Vancouver’s Heritage Action Plan
The lovely Shaughnessy neighbourhood might be on it’s way to becoming the city’s first Heritage Conservation District! The City’s Heritage Action Plan is currently reviewing policies and tools in an endeavor to conserve Vancouver’s heritage buildings, and to encourage heritage home retention in the First Shaughnessy neighbourhood.
First Shaughnessy was developed by the Canadian Pacific Railway, beginning in 1907. A little over 50 per cent of the neighbourhood’s homes were built before or during World War II.
Earlier this spring, 64 per cent of respondents supported the plan to establish a Heritage Conservation Area in First Shaughnessy in an initial consultation.
“It’s the first time we’ve had a Heritage Conservation District in the city of Vancouver, but it is a tool that has been used by other cities,” said Brian Jackson, Vancouver’s general manager of planning and development.
“There are a total of 70 Heritage Conservation Districts throughout British Columbia,” he said.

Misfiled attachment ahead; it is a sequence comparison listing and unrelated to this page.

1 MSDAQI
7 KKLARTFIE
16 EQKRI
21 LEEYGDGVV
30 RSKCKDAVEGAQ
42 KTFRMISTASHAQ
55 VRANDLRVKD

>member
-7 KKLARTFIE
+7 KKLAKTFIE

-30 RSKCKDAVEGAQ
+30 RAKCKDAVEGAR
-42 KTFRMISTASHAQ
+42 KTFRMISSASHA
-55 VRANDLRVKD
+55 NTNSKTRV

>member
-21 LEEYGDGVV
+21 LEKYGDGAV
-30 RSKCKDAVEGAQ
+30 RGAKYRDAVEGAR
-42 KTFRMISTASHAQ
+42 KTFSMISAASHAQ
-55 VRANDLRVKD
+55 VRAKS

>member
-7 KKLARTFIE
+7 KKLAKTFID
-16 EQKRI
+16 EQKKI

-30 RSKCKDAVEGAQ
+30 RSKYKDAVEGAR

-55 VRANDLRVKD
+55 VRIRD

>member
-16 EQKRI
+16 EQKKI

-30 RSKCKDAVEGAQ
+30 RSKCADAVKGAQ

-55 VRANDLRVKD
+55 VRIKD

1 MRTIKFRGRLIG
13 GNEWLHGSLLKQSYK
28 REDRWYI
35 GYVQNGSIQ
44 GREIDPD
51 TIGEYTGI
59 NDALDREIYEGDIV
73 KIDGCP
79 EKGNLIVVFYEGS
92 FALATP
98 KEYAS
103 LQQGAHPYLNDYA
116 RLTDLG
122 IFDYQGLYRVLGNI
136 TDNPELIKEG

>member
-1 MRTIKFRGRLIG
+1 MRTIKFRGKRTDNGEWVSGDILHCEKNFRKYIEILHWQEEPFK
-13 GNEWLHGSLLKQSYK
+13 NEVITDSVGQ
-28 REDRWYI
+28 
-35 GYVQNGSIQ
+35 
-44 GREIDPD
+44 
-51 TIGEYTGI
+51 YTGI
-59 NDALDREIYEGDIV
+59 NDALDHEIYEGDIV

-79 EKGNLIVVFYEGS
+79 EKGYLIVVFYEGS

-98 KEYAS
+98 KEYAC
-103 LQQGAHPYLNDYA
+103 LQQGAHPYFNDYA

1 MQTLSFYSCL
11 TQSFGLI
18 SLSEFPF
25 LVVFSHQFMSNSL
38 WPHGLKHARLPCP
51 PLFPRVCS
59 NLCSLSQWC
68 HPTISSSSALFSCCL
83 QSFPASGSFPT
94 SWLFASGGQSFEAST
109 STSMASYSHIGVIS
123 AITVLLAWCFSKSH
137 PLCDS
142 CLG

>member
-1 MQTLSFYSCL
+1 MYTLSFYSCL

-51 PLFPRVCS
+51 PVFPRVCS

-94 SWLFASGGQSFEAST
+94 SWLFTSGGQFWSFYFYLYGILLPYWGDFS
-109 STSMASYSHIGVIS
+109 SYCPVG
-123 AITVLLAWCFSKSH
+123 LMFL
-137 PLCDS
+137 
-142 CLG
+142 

The proposal would allow the city to easily say no to demolitions. The report recommends that the First Shaughnessy matter be referred to Public Hearing, at which time the public would have the opportunity to speak to Council on the recommendations.
While a lot of heritage conservation enthusiasts are keeping their fingers crossed for the successful implementation of the plan, some residents might find themselves concerned about property values. However, according to City reports, the average sale price of unrenovated pre-1940 homes rose 73 per cent in the last five years. Meanwhile, homes built between 1940 and 1999 only rose in price by 51 per cent.
“There are enough original homes in Shaughnessy that still give a sense of the character of the area,” he said. “It gives us a good chance of leaving a legacy way down the road,” heritage expert John Atkin told The Vancouver Sun.